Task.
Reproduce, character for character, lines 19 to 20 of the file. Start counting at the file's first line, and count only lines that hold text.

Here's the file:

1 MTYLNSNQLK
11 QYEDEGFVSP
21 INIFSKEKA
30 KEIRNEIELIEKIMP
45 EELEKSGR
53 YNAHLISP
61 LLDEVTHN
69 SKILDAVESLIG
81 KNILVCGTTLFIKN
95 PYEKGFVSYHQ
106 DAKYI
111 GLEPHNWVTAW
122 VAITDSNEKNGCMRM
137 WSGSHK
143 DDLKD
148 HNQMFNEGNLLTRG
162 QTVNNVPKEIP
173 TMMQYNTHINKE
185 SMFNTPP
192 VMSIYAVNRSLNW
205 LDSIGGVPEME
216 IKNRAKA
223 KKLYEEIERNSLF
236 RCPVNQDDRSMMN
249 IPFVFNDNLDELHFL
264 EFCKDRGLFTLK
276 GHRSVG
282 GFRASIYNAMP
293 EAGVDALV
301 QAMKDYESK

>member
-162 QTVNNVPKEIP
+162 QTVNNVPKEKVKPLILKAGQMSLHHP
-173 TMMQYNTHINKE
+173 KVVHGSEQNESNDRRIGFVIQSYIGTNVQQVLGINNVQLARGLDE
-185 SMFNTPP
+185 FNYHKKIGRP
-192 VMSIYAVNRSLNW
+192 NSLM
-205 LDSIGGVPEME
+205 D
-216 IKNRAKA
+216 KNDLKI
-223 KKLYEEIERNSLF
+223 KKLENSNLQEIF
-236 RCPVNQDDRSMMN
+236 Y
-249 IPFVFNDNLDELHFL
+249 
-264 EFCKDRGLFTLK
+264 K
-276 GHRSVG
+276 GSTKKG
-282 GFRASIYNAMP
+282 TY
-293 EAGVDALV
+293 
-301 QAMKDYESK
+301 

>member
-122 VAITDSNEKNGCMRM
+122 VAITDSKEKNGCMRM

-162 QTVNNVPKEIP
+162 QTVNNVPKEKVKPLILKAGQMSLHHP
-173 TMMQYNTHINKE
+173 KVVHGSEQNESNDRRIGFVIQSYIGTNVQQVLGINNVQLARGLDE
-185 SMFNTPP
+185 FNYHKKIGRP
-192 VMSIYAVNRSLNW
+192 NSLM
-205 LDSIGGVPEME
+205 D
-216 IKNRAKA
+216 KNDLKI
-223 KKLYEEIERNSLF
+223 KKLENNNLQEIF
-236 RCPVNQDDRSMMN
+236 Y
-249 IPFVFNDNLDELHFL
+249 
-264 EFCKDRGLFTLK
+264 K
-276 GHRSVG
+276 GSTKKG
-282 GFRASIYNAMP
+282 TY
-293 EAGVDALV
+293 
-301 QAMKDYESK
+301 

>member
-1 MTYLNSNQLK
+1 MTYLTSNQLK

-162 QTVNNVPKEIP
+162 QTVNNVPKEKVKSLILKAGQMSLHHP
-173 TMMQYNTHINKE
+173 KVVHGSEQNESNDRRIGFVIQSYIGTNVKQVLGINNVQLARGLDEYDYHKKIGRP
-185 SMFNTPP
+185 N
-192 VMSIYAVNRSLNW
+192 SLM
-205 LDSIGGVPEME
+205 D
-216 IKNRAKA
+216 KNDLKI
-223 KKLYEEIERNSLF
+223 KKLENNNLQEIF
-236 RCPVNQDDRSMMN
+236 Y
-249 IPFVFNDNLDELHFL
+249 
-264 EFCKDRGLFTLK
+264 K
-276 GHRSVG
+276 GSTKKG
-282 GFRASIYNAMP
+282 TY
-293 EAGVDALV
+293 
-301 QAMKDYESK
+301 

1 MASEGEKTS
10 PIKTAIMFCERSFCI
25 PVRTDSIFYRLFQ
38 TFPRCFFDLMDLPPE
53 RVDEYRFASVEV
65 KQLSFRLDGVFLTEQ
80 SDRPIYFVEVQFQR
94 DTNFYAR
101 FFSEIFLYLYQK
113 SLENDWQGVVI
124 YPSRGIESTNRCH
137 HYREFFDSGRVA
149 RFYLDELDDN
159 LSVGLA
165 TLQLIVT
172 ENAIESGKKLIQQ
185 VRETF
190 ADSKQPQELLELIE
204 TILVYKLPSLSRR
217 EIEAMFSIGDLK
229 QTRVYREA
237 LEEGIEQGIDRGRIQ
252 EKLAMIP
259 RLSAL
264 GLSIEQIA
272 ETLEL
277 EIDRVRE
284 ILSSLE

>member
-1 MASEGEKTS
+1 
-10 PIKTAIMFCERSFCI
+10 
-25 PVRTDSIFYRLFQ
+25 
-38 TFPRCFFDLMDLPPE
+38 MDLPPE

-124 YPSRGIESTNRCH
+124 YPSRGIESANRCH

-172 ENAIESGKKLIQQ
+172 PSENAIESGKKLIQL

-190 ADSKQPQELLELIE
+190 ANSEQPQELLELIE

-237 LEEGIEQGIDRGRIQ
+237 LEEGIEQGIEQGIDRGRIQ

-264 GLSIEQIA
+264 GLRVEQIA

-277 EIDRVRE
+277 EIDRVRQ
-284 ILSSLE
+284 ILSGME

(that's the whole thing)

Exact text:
185 SMFNTPP
192 VMSIYAVNRSLNW